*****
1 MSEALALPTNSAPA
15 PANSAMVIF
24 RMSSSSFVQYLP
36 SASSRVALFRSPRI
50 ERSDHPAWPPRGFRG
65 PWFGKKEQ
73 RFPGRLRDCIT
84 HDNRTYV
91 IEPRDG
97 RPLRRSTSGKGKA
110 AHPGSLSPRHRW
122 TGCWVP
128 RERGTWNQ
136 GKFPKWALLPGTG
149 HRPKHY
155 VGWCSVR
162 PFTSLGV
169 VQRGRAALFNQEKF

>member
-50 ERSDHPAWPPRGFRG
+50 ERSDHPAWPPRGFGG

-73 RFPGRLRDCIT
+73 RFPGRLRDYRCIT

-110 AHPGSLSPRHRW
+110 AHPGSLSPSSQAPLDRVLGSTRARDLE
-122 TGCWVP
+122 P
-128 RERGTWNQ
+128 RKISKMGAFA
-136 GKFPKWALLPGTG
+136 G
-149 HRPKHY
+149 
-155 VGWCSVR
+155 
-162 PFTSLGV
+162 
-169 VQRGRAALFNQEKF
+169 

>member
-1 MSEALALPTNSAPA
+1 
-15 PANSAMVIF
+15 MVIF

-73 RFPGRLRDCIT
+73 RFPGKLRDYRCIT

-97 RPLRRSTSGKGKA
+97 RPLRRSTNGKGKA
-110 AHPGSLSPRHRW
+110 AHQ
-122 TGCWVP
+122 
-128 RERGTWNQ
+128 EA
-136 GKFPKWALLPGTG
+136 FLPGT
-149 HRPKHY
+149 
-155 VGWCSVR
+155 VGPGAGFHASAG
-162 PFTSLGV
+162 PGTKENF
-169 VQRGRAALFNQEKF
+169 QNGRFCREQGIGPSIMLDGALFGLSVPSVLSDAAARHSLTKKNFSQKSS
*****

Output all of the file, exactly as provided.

1 MSEALALPTNSAPA
15 PANSAMVIF
24 RMSSSSFVQYLP
36 SASSRVALFRSPRI
50 ERSDHPAWPPRGFRG
65 PWFGKKEQ
73 RFPGRLRDCIT
84 HDNRTYV
91 IEPRDG
97 RPLRRSTSGKGKA
110 AHPGSLSPRHRW
122 TGCWVP
128 RERGTWNQ
136 GKFPKWALLPGTG
149 HRPKHY
155 VGWCSVR
162 PFTSLGV
169 VQRGRAALFNQEKF

>member
-50 ERSDHPAWPPRGFRG
+50 ERSDHPAWPPRGFGG

-73 RFPGRLRDCIT
+73 RFPGRLRDYRCIT

-110 AHPGSLSPRHRW
+110 AHPGSLSPSSQAPLDRVLGSTRARDLE
-122 TGCWVP
+122 P
-128 RERGTWNQ
+128 RKISKMGAFA
-136 GKFPKWALLPGTG
+136 G
-149 HRPKHY
+149 
-155 VGWCSVR
+155 
-162 PFTSLGV
+162 
-169 VQRGRAALFNQEKF
+169 

>member
-1 MSEALALPTNSAPA
+1 
-15 PANSAMVIF
+15 MVIF

-73 RFPGRLRDCIT
+73 RFPGKLRDYRCIT

-97 RPLRRSTSGKGKA
+97 RPLRRSTNGKGKA
-110 AHPGSLSPRHRW
+110 AHQ
-122 TGCWVP
+122 
-128 RERGTWNQ
+128 EA
-136 GKFPKWALLPGTG
+136 FLPGT
-149 HRPKHY
+149 
-155 VGWCSVR
+155 VGPGAGFHASAG
-162 PFTSLGV
+162 PGTKENF
-169 VQRGRAALFNQEKF
+169 QNGRFCREQGIGPSIMLDGALFGLSVPSVLSDAAARHSLTKKNFSQKSS